Standard & Poor’s (S&P) proposed insurance rating criteria framework includes significant changes that may adversely impact financial strength ratings of (re)insurers. The new framework is expected to be published and become effective in early 2013. Guy Carpenter has examined the three key proposed criteria changes. In our opinion, these can drive rating changes especially for (re)insurers in the United States and other developed countries with “A” and “AA” range financial strength ratings.
Operating performance is no longer an independent rating factor, but (re)insurers should not interpret this to mean that it is of reduced importance. Operating performance remains a crucial ratings driver and will be a strong driver within S&P’s proposed criteria.
In the proposal S&P emphasizes the importance of forward-looking operating performance. We view this as a positive development, but we question S&P’s ability to do so adequately because of data limitations. We believe operating performance and peer comparisons will continue to be heavily influenced by a (re)insurer’s past performance. We continue to encourage S&P to increase transparency around peer comparison and prospective operating performance.
S&P’s Risk-Based Capital Model (SPRBC)
We believe S&P’s proposed criteria rely more heavily on its quantitative SPRBC outcome. The “capital & earnings” score is driven by the most recent financial year-end SPRBC including simplified adjustments based on S&P’s view of projected capital management and earnings growth. Under existing criteria SPRBC is only a component of capitalization. We are concerned about this development, as we believe over-reliance on any specific model is dangerous. S&P proposes adjustments to assess “representation of the capital model,” but the adjustment is not bi-directional - only negative when SPRBC redundancy is “A” or better.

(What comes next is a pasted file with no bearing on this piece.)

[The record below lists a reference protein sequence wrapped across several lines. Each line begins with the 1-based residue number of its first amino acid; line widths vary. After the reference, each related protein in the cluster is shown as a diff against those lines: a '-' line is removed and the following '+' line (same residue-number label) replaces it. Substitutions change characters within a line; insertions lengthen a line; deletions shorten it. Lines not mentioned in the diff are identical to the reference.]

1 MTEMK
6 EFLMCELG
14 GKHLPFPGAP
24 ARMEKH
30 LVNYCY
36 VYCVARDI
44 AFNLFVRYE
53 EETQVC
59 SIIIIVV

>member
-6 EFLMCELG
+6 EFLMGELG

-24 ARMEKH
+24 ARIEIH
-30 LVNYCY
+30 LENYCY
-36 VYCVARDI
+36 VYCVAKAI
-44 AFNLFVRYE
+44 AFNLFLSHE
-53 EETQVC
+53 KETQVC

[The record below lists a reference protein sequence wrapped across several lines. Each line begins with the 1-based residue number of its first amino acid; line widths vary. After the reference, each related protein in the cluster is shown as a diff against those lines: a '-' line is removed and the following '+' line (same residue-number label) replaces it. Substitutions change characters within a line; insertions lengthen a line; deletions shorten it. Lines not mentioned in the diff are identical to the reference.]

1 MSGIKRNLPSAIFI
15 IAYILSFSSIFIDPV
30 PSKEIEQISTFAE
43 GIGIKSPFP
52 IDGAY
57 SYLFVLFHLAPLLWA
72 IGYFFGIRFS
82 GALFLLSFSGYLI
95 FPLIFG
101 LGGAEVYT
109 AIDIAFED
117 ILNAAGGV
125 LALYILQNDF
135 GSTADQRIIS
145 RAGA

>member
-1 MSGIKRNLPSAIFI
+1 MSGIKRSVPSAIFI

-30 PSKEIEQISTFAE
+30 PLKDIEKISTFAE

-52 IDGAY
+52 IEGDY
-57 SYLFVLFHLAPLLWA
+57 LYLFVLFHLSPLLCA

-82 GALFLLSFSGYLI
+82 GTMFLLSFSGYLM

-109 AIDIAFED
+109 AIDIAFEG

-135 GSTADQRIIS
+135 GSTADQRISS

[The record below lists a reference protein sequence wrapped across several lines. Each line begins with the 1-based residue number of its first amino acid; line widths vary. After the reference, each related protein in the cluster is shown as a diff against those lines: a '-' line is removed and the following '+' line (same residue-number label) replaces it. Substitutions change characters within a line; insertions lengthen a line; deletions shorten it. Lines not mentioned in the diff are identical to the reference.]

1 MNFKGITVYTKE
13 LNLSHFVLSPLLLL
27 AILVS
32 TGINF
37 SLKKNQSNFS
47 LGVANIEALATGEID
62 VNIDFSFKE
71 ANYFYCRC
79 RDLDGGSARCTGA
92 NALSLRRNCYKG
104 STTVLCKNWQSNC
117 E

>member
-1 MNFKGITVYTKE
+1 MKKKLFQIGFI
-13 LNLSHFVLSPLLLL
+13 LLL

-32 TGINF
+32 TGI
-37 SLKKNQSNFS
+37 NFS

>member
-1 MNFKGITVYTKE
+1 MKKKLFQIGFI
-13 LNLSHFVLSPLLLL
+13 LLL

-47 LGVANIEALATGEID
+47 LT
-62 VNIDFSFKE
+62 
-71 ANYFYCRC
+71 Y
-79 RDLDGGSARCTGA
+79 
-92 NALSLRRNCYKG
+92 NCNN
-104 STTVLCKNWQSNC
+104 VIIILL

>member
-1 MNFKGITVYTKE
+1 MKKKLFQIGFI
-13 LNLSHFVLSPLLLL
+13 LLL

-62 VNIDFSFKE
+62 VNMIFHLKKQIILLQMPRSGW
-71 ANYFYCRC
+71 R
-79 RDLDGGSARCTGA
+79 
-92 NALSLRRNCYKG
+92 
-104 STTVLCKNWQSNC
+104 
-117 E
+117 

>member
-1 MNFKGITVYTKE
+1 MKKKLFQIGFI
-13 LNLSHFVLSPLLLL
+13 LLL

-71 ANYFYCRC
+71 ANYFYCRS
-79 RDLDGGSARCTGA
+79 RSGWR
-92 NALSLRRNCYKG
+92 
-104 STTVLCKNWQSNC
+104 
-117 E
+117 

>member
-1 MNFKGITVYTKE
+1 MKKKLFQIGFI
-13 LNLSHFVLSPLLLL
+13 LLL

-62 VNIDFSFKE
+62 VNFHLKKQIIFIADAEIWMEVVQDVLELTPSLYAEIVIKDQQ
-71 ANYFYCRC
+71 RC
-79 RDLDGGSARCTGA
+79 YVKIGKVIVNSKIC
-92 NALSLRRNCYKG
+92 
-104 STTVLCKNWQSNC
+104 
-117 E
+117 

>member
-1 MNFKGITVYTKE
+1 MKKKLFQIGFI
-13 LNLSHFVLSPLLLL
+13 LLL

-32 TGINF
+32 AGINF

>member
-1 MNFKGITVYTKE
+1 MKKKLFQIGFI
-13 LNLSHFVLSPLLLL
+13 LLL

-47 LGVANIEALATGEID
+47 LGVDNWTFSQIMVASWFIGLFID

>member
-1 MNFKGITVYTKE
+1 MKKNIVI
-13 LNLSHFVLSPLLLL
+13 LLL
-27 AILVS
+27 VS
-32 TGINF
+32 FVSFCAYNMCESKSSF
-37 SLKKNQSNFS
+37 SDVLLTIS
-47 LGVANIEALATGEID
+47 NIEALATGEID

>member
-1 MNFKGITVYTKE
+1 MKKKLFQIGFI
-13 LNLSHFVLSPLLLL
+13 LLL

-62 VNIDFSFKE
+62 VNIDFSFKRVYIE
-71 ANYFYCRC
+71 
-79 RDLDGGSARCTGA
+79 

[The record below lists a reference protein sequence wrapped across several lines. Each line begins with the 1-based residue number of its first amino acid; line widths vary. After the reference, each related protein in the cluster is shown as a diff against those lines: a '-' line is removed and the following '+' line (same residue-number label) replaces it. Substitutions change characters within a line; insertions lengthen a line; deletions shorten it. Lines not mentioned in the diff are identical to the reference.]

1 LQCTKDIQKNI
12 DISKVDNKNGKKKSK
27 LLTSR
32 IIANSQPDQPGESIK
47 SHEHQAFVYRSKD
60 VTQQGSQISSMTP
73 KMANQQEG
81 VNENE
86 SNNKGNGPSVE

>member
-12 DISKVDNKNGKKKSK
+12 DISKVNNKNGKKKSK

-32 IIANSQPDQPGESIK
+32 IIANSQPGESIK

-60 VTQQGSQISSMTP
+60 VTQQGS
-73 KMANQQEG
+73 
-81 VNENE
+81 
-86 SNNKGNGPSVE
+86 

According to S&P, capitalization remains an area of ratings strength for most U.S. (re)insurers. Guy Carpenter’s Global Reinsurance Composite capital position remains in an excess capital position. Therefore, capital adequacy may not be a huge driver for most U.S. insurers and global reinsurers, but we believe this could easily change mainly due to looming inflation and reserving risk. In addition, historical low interest rates negatively impact capital model output. This occurs because S&P uses the 10-year Treasury spot rate for discounting reserves, which was lower at year-end 2011 versus 2010. The largest impact is on casualty (re)insurers with longer reserving tails.
Enterprise Risk Management (ERM)
S&P’s ERM criteria also remain largely unchanged, but we believe ERM will have a heightened influence on ratings, especially for (re)insurers with complex risks. An ERM assessment of “Adequate” or “Weak” could lower a (re)insurer’s rating by 1 to 7 notches depending on S&P’s view of company’s management and corporate strategy.
Guy Carpenter is actively engaged in helping our clients navigate these changes to help them achieve their ratings and capital management objectives successfully.
Guy Carpenter & Company, LLC provides this material for general information only. The information contained herein is based on sources we believe reliable, but we do not guarantee its accuracy, and it should be understood to be general insurance/reinsurance information only. Guy Carpenter & Company, LLC makes no representations or warranties, express or implied. The information is not intended to be taken as advice with respect to any individual situation and cannot be relied upon as such.